VIDA is Starz’s new Sunday-night series set in East Los Angeles. Twentysomething sisters Lyn (Melissa Barrera) and Emma (Mishel
Prada) come home upon hearing news of death of their mother Vidalia – Vida for short. Lyn and Emma don’t get along with each other, and Emma was barely on speaking terms with Vida. It comes as a big shock to both young women that Vida left behind a spouse they didn’t know about, and more, that widow Eddy (Ser Anzoategui) is a woman. All three of them have inherited Vida’s neighborhood bar, which has over the past few years become a Latinx lesbian hangout.
VIDA is series creator Tanya Saracho’s first experience running a television series. She has written for other shows and has had plays produced all over the U.S. and Mexico (Saracho is originally from Sinaloa), but she is so overjoyed by VIDA’s existence, she acknowledges she can barely contain herself.
“You don’t get a lot of shots at this, sitting on this stage,” Saracho says, addressing a group of journalists. “You can look at the [television] landscape. There are, like, four Latinx gay shows right now out of five hundred and twenty. We [Latinx people] make up almost twenty percent of this country, but that’s not even one percent. We all felt the pressure, in a good way, to [do it right]. I am not graceful when you see my geekiness right now, because I am excited. We don’t get to do this, and I’m so excited to share this world with you guys. I was never graceful about it. The fact that Starz came to me, they’re the ones that proposed this world of ‘gentrification’ [pronounced “hentrification,” indicating the Latinx influence] and ‘chipsters,’ Chicano hipsters, and I was like, ‘Yes, I can write you something.’ And that was exciting, that they trusted me with a pen in that regard, and then the fact that we got to build it right. My casting director is a Latinx, Carmen Cuba, [who] got it. The conversations were the right conversations to have to reach into these communities for casting the right way. My cinematographer [Carmen Cabana] is Latinx. At every step of the way, I got really excited.”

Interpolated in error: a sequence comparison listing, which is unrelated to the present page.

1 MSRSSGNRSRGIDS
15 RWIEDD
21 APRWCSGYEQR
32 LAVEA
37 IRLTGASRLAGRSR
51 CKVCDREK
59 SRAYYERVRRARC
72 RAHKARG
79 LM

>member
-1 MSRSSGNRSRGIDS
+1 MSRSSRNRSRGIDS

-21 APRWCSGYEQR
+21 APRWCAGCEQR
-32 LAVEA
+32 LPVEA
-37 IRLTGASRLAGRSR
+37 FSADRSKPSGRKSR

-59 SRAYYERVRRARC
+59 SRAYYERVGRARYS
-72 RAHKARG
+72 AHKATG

In a one-on-one interview later that day, Saracho talks more about VIDA.
ASSIGNMENT X: VIDA seems like such an organic piece. At the start, how did you approach it – “Okay, this is the universe I want to tell a story about, so what’s my way into it?”
TANYA SARACHO: Well, they [Starz] pitched me the theme, the “hentrifictation” and “Chipsters” – Chicano hipsters, and gentrification by Latinx of another Latinx space. They introduced the notion to me, I was like, “Oh, we’re really doing this.” Because you can’t – I mean, you can, but I can’t write a show about themes. I have to write a show about people. And so I started with the sisters, and then built the world from there. So as long as I keep coming back, and I still do, to the sisters, I think we won’t go wrong, because they are the embodiment of those themes, right? They went away, did their thing, one of them became really successful, the other one is doing well, but by the wrong means, and they’re coming back home. They have a building, and a bar, and it’s what are they going to do with it? So the theme is in action with them. So as long as I can bring it back to the characters and the sisters …